The revised statute contains a new provision stating that powers of attorney executed in another state or jurisdiction and in conformity with the laws of that state or jurisdiction shall be considered valid in Pennsylvania, except to the extent that the power of attorney would allow an agent to make a decision inconsistent with the laws of this Commonwealth.
5. Effective Dates
The statute is effective 60 days after enactment, or December 12, 1999, for powers of attorney executed on or after that date, except for the notice and acknowledgment provisions, which take effect six months after enactment. Significantly, a savings clause provides that the repeal of the prior statutory provision relating to unlimited gifts does not affect the authority of an agent to make unlimited gifts under a power of attorney executed before the effective date of the repeal.
6. Jurisdiction and Accounting
The Orphans' Court Division, which previously had nonmandatory jurisdiction over proceedings involving powers of attorney, will now have mandatory jurisdiction. The court is empowered to find liability for gifts as equity and justice may require, to the extent that a gift is inconsistent with prudent estate planning or financial management for the principal or is inconsistent with the known or probable intent of the principal with respect to the disposition of the estate.
B. SUPREME COURT CONSTRUES GUARDIANSHIP STATUTE IN PEERY ESTATE--
NEED FOR GUARDIAN, NOT ACTUAL CAPACITY, IS PARAMOUNT ISSUE
In Peery Estate, 727 A.2d 539, decided March 25, 1999, the Supreme Court limited the application of the 1992 guardianship act by refusing to require a finding of incapacity unless the need for a guardian was first established. The petition for an adjudication of incapacity had been brought by the brother of Patricia Anne Peery, a 60 year old woman. Few facts are provided in the opinion, but it may be speculated that she was living in a group home and received minimal public benefits. The trial court found that Ms. Peery was satisfied with her living arrangements and did not want to see her brother. The Supreme Court affirmed the Orphans' Court holding that it need not determine whether she could manage her personal financial resources or meet essential requirements for health and safety. Instead, it agreed that whether or not a person is de facto incapacitated, she could not be deemed "incapacitated" under the statute where, despite her mental impairment and low I.Q., her need for a guardian was counterbalanced by a network of devoted friends or family.
The Supreme Court explicitly rejected the Superior Court's seemingly appropriate reasoning in remanding for the trial judge to make separate findings as to (1) incapacity, (2) the need for a guardian and, then, (3) the identity of the most suitable guardian. The Supreme Court acknowledged that the statutory definition of incapacitated person is limited to the first inquiry, i.e. whether an impairment affects the person's "ability to receive and evaluate information effectively and communicate decisions in any way ... to such a significant extent that he is partially or totally unable to manage his financial resources or to meet essential requirements for his physical health and safety." It then looked further to the requirement for specific findings for determination of incapacity as set forth in 20 Pa.C.S. §5512.1, including, "(3) The need for guardianship services, if any, in light of such factors as the availability of family, friends and other supports to assist the individual in making decisions...." It concluded that, "The critical fact is whether or not the alleged incapacitated person needs a guardian. If the court finds that a person does not need a guardian, it does not matter whether he is incapacitated--the court cannot proceed to the appointment of a guardian...." The Court did not look to whether Ms. Peery could manage her personal financial resources or meet essential requirements for health and safety on her own, but looked to whether she "has in place a circle of support to assist her in making rational decisions concerning her personal finances and to meet essential requirements of health and safety." In essence, the Court elevated the need for guardianship services in light of the available support system to the status of a "super finding," which obviates the need for other findings.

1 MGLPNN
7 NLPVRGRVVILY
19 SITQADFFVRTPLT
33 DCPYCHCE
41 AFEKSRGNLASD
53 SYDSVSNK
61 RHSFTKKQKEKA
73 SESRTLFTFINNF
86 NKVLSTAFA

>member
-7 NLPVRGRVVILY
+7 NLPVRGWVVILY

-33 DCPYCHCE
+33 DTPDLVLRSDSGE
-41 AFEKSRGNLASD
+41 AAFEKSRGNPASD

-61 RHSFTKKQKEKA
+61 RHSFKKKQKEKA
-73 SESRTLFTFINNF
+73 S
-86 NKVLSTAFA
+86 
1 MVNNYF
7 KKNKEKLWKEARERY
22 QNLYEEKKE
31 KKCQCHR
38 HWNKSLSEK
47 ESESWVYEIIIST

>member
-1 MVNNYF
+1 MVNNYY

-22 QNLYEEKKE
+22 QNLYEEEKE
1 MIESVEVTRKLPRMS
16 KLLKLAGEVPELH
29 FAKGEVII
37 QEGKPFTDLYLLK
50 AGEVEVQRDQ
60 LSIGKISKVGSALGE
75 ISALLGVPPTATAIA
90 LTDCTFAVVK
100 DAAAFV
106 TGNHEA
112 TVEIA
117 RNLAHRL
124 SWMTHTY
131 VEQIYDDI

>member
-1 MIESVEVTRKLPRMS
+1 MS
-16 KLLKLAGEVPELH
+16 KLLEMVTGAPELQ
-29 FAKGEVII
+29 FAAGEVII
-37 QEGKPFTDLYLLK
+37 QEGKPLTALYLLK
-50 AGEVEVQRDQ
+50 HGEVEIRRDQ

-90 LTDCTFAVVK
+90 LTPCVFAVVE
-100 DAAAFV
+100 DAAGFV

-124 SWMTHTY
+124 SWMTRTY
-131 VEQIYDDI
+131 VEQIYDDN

If Ms. Peery had had substantial financial resources, the need for the formal protections of guardianship may have been deemed greater. Unfortunately, the Supreme Court failed to offer meaningful guidance as to the various considerations to be weighed in reaching the ultimate decision as to the need for guardianship in various circumstances and failed to require full articulation of its findings by the trial court.
C. TRUSTING THE CIRCLE OF SUPPORT
While the revised power of attorney statute is no doubt well-intended, it may be wondered whether it evidences an attitude that persons executing powers, in particular the elderly, should be treated as de facto children, who must be protected from themselves. On the other hand, the Peery decision is troubling, despite a probably correct outcome, because it suggests that even persons otherwise agreed to be incapacitated do not need legal protectors unless a problem has already emerged in the support system. The Supreme Court's "hands off" approach for functionally incapacitated persons suggests that informal supports should be left alone without detailed scrutiny, placing trust in an informal "circle of support" which is not readily accountable. At the same time, the legislature has imposed a more "hands on" approach for the protection of persons, who presumably have full capacity when they execute powers of attorney, and has determined that the "circle of support" should be depended upon only when accompanied by warnings and restrictions, and when made accountable to the court.
The Peery decision and the new power of attorney statute serve as interesting bookends to the ongoing struggle between maintaining the highest level of personal rights for the disabled and the highest level of protection for the vulnerable.